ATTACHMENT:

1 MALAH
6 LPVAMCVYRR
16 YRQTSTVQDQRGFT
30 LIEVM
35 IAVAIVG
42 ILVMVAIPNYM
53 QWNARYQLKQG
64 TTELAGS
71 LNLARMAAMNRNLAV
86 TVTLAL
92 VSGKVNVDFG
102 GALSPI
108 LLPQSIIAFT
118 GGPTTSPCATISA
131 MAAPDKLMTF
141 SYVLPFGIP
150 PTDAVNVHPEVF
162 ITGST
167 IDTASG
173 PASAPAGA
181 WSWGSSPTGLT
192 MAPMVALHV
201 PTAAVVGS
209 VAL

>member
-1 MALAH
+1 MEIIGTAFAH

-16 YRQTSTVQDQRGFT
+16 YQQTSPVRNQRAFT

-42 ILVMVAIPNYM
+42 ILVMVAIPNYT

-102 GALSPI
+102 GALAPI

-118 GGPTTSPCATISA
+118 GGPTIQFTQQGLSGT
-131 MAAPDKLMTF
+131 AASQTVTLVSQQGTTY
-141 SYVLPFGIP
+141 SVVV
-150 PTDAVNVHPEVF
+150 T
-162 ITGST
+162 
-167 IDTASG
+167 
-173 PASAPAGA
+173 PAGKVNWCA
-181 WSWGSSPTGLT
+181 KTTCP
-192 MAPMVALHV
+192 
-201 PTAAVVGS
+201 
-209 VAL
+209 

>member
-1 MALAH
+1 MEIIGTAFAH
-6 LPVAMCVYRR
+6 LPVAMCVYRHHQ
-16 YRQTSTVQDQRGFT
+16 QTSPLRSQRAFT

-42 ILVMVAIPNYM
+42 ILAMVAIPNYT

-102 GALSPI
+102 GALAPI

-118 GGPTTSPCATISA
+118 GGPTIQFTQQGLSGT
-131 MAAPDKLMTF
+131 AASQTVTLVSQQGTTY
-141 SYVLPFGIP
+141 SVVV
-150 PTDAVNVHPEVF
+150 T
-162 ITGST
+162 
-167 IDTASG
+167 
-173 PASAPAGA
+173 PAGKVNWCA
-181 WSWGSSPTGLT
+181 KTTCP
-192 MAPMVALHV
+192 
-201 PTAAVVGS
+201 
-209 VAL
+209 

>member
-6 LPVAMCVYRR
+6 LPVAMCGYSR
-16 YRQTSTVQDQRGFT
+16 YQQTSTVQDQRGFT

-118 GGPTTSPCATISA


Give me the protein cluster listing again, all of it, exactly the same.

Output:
1 MALAH
6 LPVAMCVYRR
16 YRQTSTVQDQRGFT
30 LIEVM
35 IAVAIVG
42 ILVMVAIPNYM
53 QWNARYQLKQG
64 TTELAGS
71 LNLARMAAMNRNLAV
86 TVTLAL
92 VSGKVNVDFG
102 GALSPI
108 LLPQSIIAFT
118 GGPTTSPCATISA
131 MAAPDKLMTF
141 SYVLPFGIP
150 PTDAVNVHPEVF
162 ITGST
167 IDTASG
173 PASAPAGA
181 WSWGSSPTGLT
192 MAPMVALHV
201 PTAAVVGS
209 VAL

>member
-1 MALAH
+1 MEIIGTAFAH

-16 YRQTSTVQDQRGFT
+16 YQQTSPVRNQRAFT

-42 ILVMVAIPNYM
+42 ILVMVAIPNYT

-102 GALSPI
+102 GALAPI

-118 GGPTTSPCATISA
+118 GGPTIQFTQQGLSGT
-131 MAAPDKLMTF
+131 AASQTVTLVSQQGTTY
-141 SYVLPFGIP
+141 SVVV
-150 PTDAVNVHPEVF
+150 T
-162 ITGST
+162 
-167 IDTASG
+167 
-173 PASAPAGA
+173 PAGKVNWCA
-181 WSWGSSPTGLT
+181 KTTCP
-192 MAPMVALHV
+192 
-201 PTAAVVGS
+201 
-209 VAL
+209 

>member
-1 MALAH
+1 MEIIGTAFAH
-6 LPVAMCVYRR
+6 LPVAMCVYRHHQ
-16 YRQTSTVQDQRGFT
+16 QTSPLRSQRAFT

-42 ILVMVAIPNYM
+42 ILAMVAIPNYT

-102 GALSPI
+102 GALAPI

-118 GGPTTSPCATISA
+118 GGPTIQFTQQGLSGT
-131 MAAPDKLMTF
+131 AASQTVTLVSQQGTTY
-141 SYVLPFGIP
+141 SVVV
-150 PTDAVNVHPEVF
+150 T
-162 ITGST
+162 
-167 IDTASG
+167 
-173 PASAPAGA
+173 PAGKVNWCA
-181 WSWGSSPTGLT
+181 KTTCP
-192 MAPMVALHV
+192 
-201 PTAAVVGS
+201 
-209 VAL
+209 

>member
-6 LPVAMCVYRR
+6 LPVAMCGYSR
-16 YRQTSTVQDQRGFT
+16 YQQTSTVQDQRGFT

-118 GGPTTSPCATISA